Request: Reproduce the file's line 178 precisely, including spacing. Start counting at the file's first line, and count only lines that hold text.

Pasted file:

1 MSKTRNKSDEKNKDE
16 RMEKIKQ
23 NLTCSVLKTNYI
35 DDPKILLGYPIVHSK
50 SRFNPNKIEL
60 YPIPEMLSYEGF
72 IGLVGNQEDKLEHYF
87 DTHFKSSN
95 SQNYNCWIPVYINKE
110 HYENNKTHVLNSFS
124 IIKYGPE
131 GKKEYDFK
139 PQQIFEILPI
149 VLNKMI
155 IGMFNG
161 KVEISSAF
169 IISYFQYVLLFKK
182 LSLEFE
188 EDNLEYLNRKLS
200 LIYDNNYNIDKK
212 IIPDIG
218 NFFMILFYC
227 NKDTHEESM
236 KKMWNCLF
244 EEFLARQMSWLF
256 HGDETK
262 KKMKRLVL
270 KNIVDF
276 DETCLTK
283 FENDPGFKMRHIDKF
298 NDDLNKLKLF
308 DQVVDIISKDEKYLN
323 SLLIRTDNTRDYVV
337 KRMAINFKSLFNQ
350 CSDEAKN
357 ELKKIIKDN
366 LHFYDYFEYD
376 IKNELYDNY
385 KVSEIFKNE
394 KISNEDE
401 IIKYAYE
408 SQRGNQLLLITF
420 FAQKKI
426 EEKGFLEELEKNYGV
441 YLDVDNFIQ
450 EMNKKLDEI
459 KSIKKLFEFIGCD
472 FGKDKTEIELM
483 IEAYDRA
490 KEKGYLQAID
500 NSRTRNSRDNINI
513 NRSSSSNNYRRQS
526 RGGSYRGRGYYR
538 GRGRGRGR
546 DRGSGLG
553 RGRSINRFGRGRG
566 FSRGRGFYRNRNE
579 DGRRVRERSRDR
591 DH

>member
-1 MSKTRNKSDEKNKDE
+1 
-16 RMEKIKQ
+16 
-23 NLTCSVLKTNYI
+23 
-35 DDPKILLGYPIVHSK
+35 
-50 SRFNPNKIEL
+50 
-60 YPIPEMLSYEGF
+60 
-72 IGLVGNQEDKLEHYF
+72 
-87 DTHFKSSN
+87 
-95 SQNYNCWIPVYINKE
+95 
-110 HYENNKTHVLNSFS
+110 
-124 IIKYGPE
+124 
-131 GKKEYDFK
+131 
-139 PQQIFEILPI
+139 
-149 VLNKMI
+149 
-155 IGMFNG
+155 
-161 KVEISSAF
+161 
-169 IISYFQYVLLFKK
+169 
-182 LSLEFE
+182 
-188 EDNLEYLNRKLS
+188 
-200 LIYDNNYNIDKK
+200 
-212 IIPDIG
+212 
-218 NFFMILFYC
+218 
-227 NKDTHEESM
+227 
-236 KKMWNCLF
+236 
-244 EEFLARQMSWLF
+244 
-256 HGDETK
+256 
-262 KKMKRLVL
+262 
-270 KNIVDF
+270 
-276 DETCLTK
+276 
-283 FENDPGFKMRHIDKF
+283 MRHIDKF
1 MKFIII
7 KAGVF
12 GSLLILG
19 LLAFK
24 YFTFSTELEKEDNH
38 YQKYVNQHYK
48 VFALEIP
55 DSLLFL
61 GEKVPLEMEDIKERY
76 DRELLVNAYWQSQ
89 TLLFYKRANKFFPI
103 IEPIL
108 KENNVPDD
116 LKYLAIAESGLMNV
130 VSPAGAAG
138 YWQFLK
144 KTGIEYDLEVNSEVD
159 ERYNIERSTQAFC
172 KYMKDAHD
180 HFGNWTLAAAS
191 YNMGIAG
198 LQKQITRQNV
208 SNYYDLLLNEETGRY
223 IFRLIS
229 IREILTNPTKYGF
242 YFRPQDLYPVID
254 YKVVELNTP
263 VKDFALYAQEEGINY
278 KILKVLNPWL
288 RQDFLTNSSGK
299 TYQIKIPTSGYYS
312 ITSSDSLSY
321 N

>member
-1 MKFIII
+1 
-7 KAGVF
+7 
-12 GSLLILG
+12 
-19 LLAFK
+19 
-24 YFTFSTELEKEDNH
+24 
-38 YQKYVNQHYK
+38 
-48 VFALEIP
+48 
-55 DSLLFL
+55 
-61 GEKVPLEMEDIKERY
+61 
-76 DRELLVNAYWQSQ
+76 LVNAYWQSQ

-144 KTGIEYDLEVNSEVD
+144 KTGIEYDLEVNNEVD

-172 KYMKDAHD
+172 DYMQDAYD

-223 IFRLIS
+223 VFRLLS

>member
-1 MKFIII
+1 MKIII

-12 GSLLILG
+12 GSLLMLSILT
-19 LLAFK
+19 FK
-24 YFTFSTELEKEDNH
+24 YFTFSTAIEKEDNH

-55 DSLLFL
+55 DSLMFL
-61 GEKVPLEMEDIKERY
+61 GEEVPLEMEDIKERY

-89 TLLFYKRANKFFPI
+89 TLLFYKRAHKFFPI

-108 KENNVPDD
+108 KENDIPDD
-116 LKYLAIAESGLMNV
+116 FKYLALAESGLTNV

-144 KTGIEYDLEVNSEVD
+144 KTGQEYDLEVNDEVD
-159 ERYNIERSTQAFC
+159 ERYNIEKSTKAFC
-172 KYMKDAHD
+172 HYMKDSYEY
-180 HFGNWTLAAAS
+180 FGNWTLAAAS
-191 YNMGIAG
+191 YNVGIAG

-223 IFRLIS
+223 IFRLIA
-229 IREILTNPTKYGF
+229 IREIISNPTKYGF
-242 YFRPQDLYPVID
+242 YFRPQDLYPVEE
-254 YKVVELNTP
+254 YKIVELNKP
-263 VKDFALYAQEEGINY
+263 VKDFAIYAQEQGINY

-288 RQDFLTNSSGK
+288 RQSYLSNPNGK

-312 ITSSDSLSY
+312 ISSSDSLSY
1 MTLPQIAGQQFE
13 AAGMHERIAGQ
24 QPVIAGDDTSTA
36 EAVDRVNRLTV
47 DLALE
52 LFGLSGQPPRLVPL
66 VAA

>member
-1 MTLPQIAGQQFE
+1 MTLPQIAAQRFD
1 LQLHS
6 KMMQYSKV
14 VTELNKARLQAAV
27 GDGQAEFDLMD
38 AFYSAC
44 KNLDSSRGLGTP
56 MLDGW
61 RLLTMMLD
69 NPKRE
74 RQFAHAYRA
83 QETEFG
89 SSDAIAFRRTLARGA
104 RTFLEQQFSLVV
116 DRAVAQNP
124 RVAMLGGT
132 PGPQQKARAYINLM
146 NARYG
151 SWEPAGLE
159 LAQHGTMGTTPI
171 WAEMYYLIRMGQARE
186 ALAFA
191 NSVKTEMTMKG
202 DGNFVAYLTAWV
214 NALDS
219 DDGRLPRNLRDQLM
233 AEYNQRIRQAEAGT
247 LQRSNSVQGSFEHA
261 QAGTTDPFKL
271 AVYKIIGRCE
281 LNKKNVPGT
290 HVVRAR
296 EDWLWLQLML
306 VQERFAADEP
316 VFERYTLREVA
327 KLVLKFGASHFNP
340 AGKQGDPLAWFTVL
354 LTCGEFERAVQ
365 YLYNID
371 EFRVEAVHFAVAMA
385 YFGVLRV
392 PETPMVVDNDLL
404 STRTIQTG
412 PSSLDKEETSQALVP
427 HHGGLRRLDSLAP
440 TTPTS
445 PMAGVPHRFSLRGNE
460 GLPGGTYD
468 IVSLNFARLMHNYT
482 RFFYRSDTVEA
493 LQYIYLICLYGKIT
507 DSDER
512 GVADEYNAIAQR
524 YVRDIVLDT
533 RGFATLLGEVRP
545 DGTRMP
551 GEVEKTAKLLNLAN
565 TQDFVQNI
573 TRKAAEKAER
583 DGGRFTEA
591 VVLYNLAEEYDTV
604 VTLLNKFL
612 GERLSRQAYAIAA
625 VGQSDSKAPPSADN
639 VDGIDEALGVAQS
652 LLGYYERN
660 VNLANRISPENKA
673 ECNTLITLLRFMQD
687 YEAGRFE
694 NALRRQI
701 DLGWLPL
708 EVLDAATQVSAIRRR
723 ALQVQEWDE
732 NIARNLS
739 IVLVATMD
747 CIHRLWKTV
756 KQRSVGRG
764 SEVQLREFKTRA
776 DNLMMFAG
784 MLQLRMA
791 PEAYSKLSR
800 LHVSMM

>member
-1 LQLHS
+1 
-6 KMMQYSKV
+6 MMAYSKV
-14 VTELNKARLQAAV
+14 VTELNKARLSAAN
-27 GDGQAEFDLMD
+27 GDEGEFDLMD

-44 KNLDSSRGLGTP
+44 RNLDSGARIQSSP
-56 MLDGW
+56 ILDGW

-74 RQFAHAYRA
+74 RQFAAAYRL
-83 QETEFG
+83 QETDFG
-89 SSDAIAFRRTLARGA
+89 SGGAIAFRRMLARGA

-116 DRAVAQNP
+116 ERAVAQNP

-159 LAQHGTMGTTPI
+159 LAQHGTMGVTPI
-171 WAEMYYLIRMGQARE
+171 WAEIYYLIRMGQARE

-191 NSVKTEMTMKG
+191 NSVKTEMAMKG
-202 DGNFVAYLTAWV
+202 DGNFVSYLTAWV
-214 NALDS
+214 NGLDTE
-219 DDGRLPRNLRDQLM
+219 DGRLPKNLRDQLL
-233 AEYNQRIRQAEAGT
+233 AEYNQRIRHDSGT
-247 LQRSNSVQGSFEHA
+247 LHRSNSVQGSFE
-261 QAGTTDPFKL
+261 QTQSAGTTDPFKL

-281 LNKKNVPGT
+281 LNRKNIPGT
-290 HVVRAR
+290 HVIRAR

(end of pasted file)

+172 DYMQDAYD